Madman on the run seeks refuge in Paris’ seedy underbelly.
A notorious frequenter of brothels, Simenon boasted of visiting thousands of sex workers. His experiences in houses of ill repute, cheap backstreet hotels, and conversations with prostitutes were mined for a credible recreation of a shadowy world filled with dawn police raids, jealous pimps, and treacherous friends. An ice cold naked city seen through the eyes of a man rapidly losing his grip on reality, The Man Who Watched the Trains Go By is a supreme novel that explores many of the writer’s recurrent preoccupations and asks if truth is absolute.
Everyman Kees Popinga’s life falls apart when he learns that his employer has gone bankrupt and is about to flee from his creditors. Popinga has lived a life of strict routine in the Dutch city Groningen. A respectable mid-level executive with a wife and two children, thirty-nine-year-old Popinga travels to Amsterdam and attempts to seduce his former boss’ mistress. Convinced that his previous life was a form of self-deception, he views the probable imminent loss of family and home as an opportunity to discover his true identity.
Feeling emasculated after his boss’s former mistress laughs at his request he strangles her and boards a train to Paris unaware that he has killed the woman.
Hiding in France he mingles with the criminal underworld and finds temporary refuge in prostitutes boudoirs. Shortly after his arrival newspapers print stories about the murder of his boss’ mistress. Enraged at innacurate reporting Popinga writes to the papers to correct the information they are presenting about him and his crime. Deliberately ambiguous, at least initially, Simenon plays with the reader suggesting that a similar transformation of fortunes could transform anyone into the person Popinga has become.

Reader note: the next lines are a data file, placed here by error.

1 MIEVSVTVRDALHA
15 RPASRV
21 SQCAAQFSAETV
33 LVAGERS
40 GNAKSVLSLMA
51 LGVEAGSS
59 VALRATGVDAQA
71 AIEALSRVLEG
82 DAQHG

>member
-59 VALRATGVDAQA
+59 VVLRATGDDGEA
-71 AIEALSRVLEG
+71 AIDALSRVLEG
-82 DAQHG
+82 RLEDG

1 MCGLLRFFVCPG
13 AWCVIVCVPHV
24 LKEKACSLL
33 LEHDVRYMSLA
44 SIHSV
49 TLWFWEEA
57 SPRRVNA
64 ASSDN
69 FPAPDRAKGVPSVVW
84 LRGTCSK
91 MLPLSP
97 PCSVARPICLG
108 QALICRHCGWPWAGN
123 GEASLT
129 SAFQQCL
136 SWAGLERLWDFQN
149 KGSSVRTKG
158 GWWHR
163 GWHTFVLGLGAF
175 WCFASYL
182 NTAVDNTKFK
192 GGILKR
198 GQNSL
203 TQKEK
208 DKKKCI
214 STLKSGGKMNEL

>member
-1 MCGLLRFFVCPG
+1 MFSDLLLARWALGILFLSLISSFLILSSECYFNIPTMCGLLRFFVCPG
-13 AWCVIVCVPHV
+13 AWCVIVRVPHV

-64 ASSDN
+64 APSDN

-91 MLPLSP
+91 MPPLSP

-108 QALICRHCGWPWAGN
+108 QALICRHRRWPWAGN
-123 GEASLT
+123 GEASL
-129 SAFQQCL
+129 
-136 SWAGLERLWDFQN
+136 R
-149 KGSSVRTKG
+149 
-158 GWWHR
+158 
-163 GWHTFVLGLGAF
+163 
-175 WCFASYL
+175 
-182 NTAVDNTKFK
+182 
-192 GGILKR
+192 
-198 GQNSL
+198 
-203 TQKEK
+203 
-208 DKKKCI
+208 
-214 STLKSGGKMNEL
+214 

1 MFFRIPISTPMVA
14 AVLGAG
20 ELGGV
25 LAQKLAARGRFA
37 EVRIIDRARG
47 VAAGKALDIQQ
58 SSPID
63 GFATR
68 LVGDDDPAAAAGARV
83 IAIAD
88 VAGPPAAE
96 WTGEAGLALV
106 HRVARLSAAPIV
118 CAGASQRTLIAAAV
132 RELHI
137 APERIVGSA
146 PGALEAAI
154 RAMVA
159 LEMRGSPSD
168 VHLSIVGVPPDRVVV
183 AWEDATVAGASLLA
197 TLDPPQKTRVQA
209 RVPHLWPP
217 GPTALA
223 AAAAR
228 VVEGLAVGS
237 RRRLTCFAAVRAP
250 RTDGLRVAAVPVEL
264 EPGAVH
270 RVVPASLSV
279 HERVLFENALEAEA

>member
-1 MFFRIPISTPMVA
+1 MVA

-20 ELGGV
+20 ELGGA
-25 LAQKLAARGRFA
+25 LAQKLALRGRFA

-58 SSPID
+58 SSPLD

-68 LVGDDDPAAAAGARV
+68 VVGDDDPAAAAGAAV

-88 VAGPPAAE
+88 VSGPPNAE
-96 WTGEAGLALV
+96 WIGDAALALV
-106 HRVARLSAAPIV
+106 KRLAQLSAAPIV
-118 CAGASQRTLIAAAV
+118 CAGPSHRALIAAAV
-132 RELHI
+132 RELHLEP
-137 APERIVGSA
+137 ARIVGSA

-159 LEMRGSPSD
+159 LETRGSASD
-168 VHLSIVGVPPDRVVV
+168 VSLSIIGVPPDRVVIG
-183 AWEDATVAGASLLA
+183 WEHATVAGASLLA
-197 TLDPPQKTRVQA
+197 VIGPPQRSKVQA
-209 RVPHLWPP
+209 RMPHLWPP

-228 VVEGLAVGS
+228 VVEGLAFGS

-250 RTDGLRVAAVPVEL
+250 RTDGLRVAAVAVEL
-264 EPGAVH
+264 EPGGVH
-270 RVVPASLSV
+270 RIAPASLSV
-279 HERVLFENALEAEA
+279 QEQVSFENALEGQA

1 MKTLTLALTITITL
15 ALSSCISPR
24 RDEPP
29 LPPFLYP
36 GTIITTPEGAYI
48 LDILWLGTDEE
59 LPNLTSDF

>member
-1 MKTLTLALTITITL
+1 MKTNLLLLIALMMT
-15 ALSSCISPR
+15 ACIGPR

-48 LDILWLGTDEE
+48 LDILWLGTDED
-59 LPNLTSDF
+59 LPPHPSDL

Swiss psychiatrist Dr Pierre Rentchnick interviewed Simenon and published a paper entitled Simenon sur le gril. The psychiatrist who had spent a day questioning the author would later state ‘We all thought he was schizoid but we did not want to write that.’ The Man Who Watched the Trains Go By is a study of psychosis and it is highly probable that Simenon was using the format of a thriller to dramatise his personal desires and torments. Rentchnick’s study revealed that Simenon was an exhibitionist seemingly trapped in a state of perpetual adolescence so writing a wish fulfillment novel is no less improbable than the author’s oft quoted claims to have slept with 10,000 women.
Powerfully evocative The Man Who Watched the Trains Go By contains details plucked from Simenon’s life. Popinga’s arrival at Gare du Nord and subsequent discovery of back streets filled with street walkers recalls a similar journey made by Simenon in 1922.
Supremely crafted this taut exploration of dark desire and insanity is one of Simenon’s greatest novels.